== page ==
As with Hartlepool, Stockton North returned a Labour MP in 2019 mainly due to the pro-Brexit vote split between the Conservatives and the Brexit Party, which allowed Labour to squeeze through. This luxury, of course, will not be available to the incumbent Alex Cunningham next time round.

Alex and I have a little history. We had both campaigned to be nominated as Labour Party candidate for the Stockton North parliamentary seat. The seat had potentially become available when the mandatory reselection process had been triggered against the sitting MP Frank Cook. We failed, of course, and Frank went on to win another term.

I then fled to pastures new (with much relief to all concerned, including myself). Alex stuck around, and in due course, was crowned Frank’s replacement.

The simple point I’m seeking to make here is that I not only know the North East from my heritage, given I was born there. I was educated there. I was brought up in a council. My first job for 7 years was working in a foundry, where I joined a union and participated in strikes and campaigns for better conditions and pay. I also spent a decade as an elected Labour Party councillor on the local authority.

I’m immensely proud of my North East DNA. Something most people have been abundantly aware of as I’ve moved around the country due to work, Lambeth, Greenwich, Salisbury and of course Bristol.

Up until the pandemic, I’ve also been a frequent visitor to my home town and region. Quietly, as an observer, witnessing the subtly changes, the frustrations and undercurrents eroding political foundations.

To suffer an election as Labour did in 2019 hurts. I recall the same feelings during the 1980s and hoped that I would never endure those emotions again. It was not the loss, this time, but its magnitude and manner.

In February 2020, I started to write a series of essays about my personal opinions on how Labour was managing to get it so wrong in the North East amongst mainly white working-class communities. My thoughts, of course, carry no more weight on this subject than anybody else. I guess my frustration, like others, is that we saw what was coming, but nobody was prepared to listen until it was far too late. So I write these words from the heart and personal experience because hearts need to be won back.

The 2019 election in the North-East was a perfect storm. An inadequate campaign, twiddling core vote, a feeling of being forgotten and taken for granted. The region had been in pain since the industrial collapse of the 1980s. It badly needed something different. Something it could believe in, which touched its nerves, its self-doubt and help rebuild its confidence, identity and restore a sense of pride, of power.

Its political class was more than adequate at reflecting its hurt. Though often impotent at constructing a compelling vision offering the economic and social stability enjoyed by other regions. A clear vision passionately advocated by leaders they could believe in.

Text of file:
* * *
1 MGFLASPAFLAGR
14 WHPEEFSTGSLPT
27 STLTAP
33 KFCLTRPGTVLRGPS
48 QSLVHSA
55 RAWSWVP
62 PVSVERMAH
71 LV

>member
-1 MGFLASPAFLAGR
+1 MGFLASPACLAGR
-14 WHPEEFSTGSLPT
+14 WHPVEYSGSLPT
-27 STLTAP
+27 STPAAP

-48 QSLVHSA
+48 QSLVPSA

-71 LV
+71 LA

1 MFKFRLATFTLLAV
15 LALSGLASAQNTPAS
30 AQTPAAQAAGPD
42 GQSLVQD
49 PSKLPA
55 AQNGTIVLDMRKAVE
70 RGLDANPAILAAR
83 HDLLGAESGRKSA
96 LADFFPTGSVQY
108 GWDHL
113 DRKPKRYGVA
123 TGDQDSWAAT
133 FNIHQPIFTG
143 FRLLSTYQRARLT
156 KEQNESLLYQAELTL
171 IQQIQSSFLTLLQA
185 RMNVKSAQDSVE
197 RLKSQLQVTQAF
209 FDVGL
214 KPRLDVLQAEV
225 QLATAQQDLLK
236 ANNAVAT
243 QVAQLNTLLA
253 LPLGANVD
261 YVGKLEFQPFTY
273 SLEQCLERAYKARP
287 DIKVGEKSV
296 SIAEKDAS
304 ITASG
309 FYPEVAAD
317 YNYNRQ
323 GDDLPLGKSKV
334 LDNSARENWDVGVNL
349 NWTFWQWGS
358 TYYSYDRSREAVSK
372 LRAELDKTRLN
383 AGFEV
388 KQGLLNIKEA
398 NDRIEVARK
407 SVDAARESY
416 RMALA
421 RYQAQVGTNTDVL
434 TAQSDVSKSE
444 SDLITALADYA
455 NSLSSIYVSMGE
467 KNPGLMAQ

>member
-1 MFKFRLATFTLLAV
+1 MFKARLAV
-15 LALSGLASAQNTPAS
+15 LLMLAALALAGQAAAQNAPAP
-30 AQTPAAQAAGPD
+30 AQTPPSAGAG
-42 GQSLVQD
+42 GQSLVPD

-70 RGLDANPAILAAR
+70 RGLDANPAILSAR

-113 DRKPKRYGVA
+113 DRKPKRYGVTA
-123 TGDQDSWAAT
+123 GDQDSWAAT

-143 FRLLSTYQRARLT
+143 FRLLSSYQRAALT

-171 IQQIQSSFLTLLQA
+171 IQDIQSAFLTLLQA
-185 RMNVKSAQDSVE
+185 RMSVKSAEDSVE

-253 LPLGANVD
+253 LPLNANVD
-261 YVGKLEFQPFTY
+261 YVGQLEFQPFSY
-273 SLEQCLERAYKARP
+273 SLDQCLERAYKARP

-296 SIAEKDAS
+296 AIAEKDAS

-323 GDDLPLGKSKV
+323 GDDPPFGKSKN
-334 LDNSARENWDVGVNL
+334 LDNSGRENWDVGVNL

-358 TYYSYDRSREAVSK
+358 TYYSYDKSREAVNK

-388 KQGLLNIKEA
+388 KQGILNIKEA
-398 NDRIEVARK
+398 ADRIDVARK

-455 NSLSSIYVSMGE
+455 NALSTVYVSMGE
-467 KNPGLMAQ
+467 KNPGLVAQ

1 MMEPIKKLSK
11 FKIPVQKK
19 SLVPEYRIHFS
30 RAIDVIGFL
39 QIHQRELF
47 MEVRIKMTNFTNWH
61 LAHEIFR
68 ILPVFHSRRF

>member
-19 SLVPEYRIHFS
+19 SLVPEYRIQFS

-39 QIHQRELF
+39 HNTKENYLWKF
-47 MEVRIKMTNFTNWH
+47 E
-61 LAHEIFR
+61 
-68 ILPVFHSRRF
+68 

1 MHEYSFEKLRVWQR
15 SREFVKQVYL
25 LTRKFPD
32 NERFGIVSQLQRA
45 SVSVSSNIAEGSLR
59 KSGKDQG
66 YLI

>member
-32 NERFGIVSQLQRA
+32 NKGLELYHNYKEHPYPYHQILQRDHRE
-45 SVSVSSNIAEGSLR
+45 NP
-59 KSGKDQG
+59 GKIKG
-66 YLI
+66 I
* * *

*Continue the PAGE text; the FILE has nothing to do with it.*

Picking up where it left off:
The 2019 Conservative Party election campaign was specifically designed to correlate with a broad set of concerns, which had been vibrating away in the North East for some time. These concerns may have been packaged around Brexit and the personality of the Labour leader. However, the dark forces at play were changing the Conservative Party too.

The old elitists in the Conservative Party born from traditional capital, wealth and hereditary power declined. Those with new money with greater adherence to radical libertarian principles were in the ascendency in the Party of Wealth.

The traditional Conservative Party, last led by Theresa May, and its Christian traditional value base has been subjugated. It is now led by a new political class with close ties to American right-wing agitators and institutions.

Johnson is nothing more than a public puppet who initially thought Brexit and exit from the Single Market wrong. Having sold his soul to those who view democracy as a dictatorship of the majority, he is now effectively held hostage. During my near 20 years of working in London local government, including the period Johnson was Mayor. His administrations were viewed with embarrassment, and rumours were frequent of nepotism. However, he does not have a monopoly on this front.

He was good at portraying an interest in people. Often shadowed by a hapless adviser whose sole role seemed to be capturing the endless promises he inadvertently would make. Johnson is not only a serial truth twister. He also has sociopathic tendencies, who enjoys being popular though riddled with self-doubt and confidence when challenged. He gave the impression of being prepared to say absolutely anything to bolster his fragile ego and shore up his endless desire to be liked.

The Jennifer Arcuri incident and the allegations of preferential contracts were no surprise, like the outrageous PPE contracts during the pandemic. As an old colleague who worked in City Hall at the time said to me, “same shit, just a bigger pie.” He is more of a Del Trotter than a cunning mastermind of Black Adder proportion.

A political Del Trotter, wheeler, dealer, laughed at but nonetheless admired by working-class people. The little man struggling against the odds as he dodges a little rule here, giving a cheeky wink there, all rolled up in his bumblingly self-made caricature. It was a caricature able to exploit the fractures in social coalitions increasingly prevalent in North East white working-class communities.

Labour are losing seats in areas where it had once dominated the political landscape. Although recovering in Wales recently, the truth is Labour’s core vote has been in decline throughout its traditional heartlands (Scotland, the North East and the Midlands) for two decades. The dark forces of nationalism, for many years, yes, have been at work. Still, they don’t account for the misfortune the Labour Party is enduring.